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Days 73-75: South Dakota, North Dakota & Minnesota

Day 73 (8/12/14): Spearfish, SD | Jamestown, ND

IMG_7373From South Dakota, we headed up to North Dakota. The landscape of North Dakota is mostly flat with some occasional hills. However, we saw countless fields of sunflowers and straw-looking crops. As the breeze blew the ocean of wheat, we finally understood the meaning of “waves of grain” and were mesmerized by the swaying stems.

While traveling, we eventually saw a sign for the World’s Largest Metal Sculptures on the Enchanted Highway. We were towing the trailer but were still tempted to take the 32-mile, 2-lane highway to see the multiple metal sculptures at different points along the road. We have a strange fascination with World’s Largest items, which you might remember from the post about Missouri and Illinois.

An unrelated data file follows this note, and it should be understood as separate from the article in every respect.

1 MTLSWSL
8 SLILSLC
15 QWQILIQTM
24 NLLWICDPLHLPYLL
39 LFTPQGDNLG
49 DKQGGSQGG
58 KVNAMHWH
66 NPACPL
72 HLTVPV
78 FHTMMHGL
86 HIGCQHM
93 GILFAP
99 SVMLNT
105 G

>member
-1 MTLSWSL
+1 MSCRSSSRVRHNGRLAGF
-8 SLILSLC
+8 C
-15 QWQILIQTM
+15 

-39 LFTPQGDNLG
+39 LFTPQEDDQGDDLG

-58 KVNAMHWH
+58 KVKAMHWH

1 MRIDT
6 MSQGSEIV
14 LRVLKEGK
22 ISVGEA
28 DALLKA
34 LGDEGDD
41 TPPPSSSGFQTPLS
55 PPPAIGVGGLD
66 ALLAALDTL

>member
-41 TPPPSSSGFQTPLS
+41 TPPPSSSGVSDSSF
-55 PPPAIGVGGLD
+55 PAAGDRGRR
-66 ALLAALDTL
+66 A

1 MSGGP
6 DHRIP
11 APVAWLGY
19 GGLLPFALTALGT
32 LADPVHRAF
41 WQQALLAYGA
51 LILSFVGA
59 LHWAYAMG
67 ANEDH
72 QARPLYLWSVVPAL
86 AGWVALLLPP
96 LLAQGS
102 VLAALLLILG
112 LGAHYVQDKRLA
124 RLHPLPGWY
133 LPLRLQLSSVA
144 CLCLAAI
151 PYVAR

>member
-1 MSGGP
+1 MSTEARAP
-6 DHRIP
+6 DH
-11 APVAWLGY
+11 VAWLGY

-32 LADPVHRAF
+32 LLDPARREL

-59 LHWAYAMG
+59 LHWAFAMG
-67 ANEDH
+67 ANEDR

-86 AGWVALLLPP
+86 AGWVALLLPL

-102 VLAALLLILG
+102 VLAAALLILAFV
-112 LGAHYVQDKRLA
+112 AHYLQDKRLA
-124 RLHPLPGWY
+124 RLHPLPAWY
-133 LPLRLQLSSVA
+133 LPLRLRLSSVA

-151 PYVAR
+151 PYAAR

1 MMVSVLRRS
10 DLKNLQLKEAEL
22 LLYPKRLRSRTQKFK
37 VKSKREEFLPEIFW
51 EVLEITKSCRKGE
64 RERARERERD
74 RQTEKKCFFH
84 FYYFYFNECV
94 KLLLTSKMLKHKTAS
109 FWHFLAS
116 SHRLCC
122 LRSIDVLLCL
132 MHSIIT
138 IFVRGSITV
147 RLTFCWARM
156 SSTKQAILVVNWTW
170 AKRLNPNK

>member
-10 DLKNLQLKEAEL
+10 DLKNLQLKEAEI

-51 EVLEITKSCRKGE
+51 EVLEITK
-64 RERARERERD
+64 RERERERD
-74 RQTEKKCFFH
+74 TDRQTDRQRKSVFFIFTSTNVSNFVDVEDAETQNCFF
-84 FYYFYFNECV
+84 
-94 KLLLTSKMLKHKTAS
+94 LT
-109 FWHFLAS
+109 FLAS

"Geese in Flight" - one of the World's Largest Metal Sculptures
“Geese in Flight” – one of the World’s Largest Metal Sculptures

However, we remembered our ordeal on the 2-lane road next to Lake Michigan with nowhere to turn around and didn’t want to run into a similar situation. So unfortunately, we couldn’t take the Enchanted Highway. We did at least get to see one of the sculptures though off of the main freeway. As we continued driving, we passed the Missouri River on our way into Bismarck and kept heading east to our campground in Jamestown, ND.

 

Day 74 (8/13/14): Jamestown, ND | Prior Lake, MN

World's Largest Buffalo
World’s Largest Buffalo